Buying Guide

What are Jeep's Trail Rated and Desert Rated designations? Is there a difference?

The Jeep Gladiator Mojave is the first model to wear the Desert Rated badge.

Photo courtesy of FCA US LLC

Jeeps often come Trail Rated. They wear a Jeep Brand Trail Rated badge that denotes a level of prowess and equipment to conquer terrain that the average SUV or truck does not have. Now, there's also Desert Rated, which debuted at the 2020 Chicago Auto Show on the 2020 Jeep Gladiator Mojave. This new badging takes the mission of tried and tested off-roading even further.

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What is Trail Rated?

Only four-wheel drive (4x4) Jeep models can earn the Trail Rated badge. But, it's only the first step. Models that earn that designation have based tests of traction, water fording, maneuvering, articulations, and ground clearance.

Harsh and unpredictable driving conditions including deep mud, loose gravel, and snow are part of the traction testing.

To assist with the water fording capability of the vehicle, Jeep seals electrical connections and body openings, and rearranges the air intake to a higher position, to protect the vehicle in several feet of water. How much water depends on the model.

The best off-roading vehicles are also agile. Jeep tests each Trail Rated model for the ability to deftly dodge obstacles. The Jeeps' wheelbases and steering are optimized for handling off-road terrain like tight switchbacks and emergency driving situation.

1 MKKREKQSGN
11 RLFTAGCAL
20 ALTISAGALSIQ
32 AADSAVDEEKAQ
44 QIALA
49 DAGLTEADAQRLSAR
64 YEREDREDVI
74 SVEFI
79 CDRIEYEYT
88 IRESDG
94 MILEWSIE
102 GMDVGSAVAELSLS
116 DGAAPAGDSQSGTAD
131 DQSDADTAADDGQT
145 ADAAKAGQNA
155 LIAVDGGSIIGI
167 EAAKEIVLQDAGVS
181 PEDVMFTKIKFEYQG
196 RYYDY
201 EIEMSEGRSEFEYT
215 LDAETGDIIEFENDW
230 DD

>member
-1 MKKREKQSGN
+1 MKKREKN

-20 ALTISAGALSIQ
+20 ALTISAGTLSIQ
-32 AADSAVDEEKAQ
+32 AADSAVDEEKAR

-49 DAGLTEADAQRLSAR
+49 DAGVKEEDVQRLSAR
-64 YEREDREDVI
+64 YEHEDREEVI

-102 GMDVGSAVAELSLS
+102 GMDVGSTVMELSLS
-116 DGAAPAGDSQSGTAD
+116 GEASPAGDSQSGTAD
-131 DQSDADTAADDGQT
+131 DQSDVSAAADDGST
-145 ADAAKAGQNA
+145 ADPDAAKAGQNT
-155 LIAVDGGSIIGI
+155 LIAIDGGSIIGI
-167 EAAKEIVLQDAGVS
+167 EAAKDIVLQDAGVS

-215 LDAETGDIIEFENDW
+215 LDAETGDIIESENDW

Trail Rated vehicles are capable of impressive articulation thanks to suspension flexibility. Achieving good articulation meal that wheels remain stable and engaged when one or more tires are off the ground.

2020 Jeep Cherokee Trailhawk All of Jeep's vehicles are available with a Trail Rated badge.Photo courtesy of FCA US LLC

Having Trail Rated ground clearance means that a vehicle has a good amount of room between the bottom of the vehicle and the harsh terrain it will conquer. This means that the Jeep can traverse rocks, water, and logs without damaging the underside of the vehicle. The rating also means that the SUV or truck has high approach, breakover, and departure angles.

To test all of these models, Jeep takes to the Rubicon Trail. Located in the Sierra Nevada Mountains in California, the trail is 22 miles of treacherous landscape that will put any vehicle to the ultimate test. The natural off-road adventure park where the trail is located features boulders, water, and well-worn landscape.

Jeep also develops and tests its vehicles at FCA US headquarters in Michigan and beyond, including the harsh winter conditions of Northern Michigan.

What is Desert Rated?

Like Trail Rated vehicles, Jeep's Desert Rated lineup has been developed and tested in harsh conditions. To earn the Desert Rated badge the 4x4s had to pass traction, desert prowess, ride control and stability, maneuverability, and ground clearance tests.

2020 Jeep Gladiator Mojave The Jeep Gladiator Mojave is the automaker's first model to wear a Desert Rated badge.Photo courtesy of FCA US LLC

Most of that testing is similar to Trail Rated testing, but takes place in a desert climate. Jeep's Desert Rated vehicles have been engineered to take on the intense heat, coarse sand, loose gravel, and pervasive dust that makes up desert landscape.

The first Desert Rated Jeep is the 2020 Jeep Gladiator Mojave. More vehicles that sport the badging are planned.

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The Jeep Wrangler Dual-Door Group offers factory-backed half-door comfort, style, and safety.
Photo courtesy of Stellantis

Jeep Wrangler owners who want an open-air experience but don't want the complete doors-off look have a new from-the-factory option. Jeep Performance Parts and Mopar have worked together to create new half-doors for the iconic SUV.